Question: Are there updates on the CVS testing? I am on the mainland now and returning home to Hawaii after Oct. 15 and would prefer to avoid quarantine. I’ve been checking the website but haven’t seen any changes.
Q: With the CVS test, do you have to have an appointment even though it’s drive-thru?
Answer: Yes and yes. “Beginning Oct. 10, travelers may schedule an appointment at select CVS Pharmacy drive-thru locations. Registration instructions and costs can be found at www.cvs.com/selfpaytesting,” according to Hawaii’s Department of Health.
To be clear, the appointment you schedule must provide testing within 72 hours of your departure to Hawaii (the final leg of the trip, if it won’t be a nonstop flight). The pre-travel testing exemption applies to passengers entering the state on Oct. 15 and later.
Kaiser Permanente also is a “trusted testing partner,” the DOH says. “Kaiser Permanente members who plan to visit Hawaii should schedule a COVID-19 test online, or contact the appointment call center at 951-268-3900 or nurse advice line in their home region to schedule a COVID-19 test at their nearest testing facility,” it says.
The DOH has updated travel FAQs on its COVID-19 website, which you can read at hawaii covid19.com/travel/ #travel-FAQs.
A growing number of airlines also plan to facilitate pre-travel testing for their Hawaii-bound passengers. Check with your airline to see whether that is a convenient option.
Q: Regarding the unemployment lawsuit (808ne.ws/joblaw), is that for everybody who is still waiting? Is it too late to get involved? I never heard of it before. I lost my job in May and filed for unemployment for the first time in my life. It went OK at first, but then my payments suddenly stopped, with no explanation, and way before they were supposed to expire, according to my letter. I emailed the labor department numerous times but never got a reply and their voice mail was always full so I could never leave a message. I tried over and over. I’m sitting here for months with no money and no answers.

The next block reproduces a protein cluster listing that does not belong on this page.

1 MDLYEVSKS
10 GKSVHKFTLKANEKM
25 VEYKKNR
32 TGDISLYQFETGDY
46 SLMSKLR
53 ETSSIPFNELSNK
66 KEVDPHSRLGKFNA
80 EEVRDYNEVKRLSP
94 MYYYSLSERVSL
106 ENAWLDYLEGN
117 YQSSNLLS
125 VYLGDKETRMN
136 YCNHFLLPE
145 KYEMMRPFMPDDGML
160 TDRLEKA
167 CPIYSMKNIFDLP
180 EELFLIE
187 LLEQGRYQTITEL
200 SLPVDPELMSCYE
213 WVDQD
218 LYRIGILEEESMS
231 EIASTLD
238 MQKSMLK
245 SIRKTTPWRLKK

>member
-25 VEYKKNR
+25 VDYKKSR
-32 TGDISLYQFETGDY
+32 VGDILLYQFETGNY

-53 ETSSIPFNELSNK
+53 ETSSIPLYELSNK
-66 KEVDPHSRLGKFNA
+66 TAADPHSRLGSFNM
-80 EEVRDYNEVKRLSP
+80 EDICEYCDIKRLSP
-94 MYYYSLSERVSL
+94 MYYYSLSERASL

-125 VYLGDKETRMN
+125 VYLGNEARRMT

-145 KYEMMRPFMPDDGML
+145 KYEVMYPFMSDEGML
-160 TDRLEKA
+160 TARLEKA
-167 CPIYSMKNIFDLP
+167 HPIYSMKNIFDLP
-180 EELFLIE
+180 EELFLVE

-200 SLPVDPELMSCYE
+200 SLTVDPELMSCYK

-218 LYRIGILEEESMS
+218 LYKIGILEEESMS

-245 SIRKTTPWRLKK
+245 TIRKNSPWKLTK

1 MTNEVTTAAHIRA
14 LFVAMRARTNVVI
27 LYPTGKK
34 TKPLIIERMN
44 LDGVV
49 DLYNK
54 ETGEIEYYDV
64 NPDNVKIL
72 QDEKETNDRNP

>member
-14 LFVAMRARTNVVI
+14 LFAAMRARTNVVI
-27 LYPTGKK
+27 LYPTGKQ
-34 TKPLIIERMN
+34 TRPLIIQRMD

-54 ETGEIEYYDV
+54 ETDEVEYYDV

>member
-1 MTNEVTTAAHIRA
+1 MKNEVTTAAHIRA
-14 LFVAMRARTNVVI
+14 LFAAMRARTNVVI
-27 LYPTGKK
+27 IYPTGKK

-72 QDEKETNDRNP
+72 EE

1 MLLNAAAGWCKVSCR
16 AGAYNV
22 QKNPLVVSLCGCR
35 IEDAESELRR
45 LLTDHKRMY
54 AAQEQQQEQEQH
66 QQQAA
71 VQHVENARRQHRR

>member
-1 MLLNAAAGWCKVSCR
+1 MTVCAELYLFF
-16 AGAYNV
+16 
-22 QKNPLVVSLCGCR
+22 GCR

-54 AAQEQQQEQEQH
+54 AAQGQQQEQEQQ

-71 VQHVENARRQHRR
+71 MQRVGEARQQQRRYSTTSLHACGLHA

A: You are referring to a petition for a writ of mandamus filed Monday in Hawaii Supreme Court that seeks to compel the state Department of Labor and Industrial Relations to swiftly resolve pending jobless claims and pay eligible claimants what they are owed. As a class action, it seeks relief for all members of the class, whether or not they were named as plaintiffs in the initial filing, which includes declarations from 20 people. Attorney J. Blaine Rogers, of Dentons law firm, said he expects to submit more declarations, at the firm’s discretion. So, to answer your second question, no, it is not too late for you to share your experience.
For more information, Rogers referred us to Cynthia Fite, administrator of the Facebook group “Hawaii Unemployment Class Action Discussion,” from which the lawsuit rose. The group is an offshoot of a larger Facebook group devoted to helping people navigate Hawaii’s unemployment system.
Fite, who spent weeks collecting and organizing the initial declarations, said a fillable form should be posted online this week that will make it easier for unemployed residents like you to share their experiences succinctly with the law firm. In the meantime, she suggested that you join the Facebook group for the latest updates.
Gathering information for the lawsuit has been a heart-rending experience, she said, recounting the stories of plaintiffs “who’ve been waiting month after month with no money and no answers. They can’t even get a callback from the state. The stress they are under is unreal. It’s heartbreaking.” Her son is among the plaintiffs.
The lawsuit is attached below.
DLIR spokesman Bill Kunstman declined to comment on the pending lawsuit.
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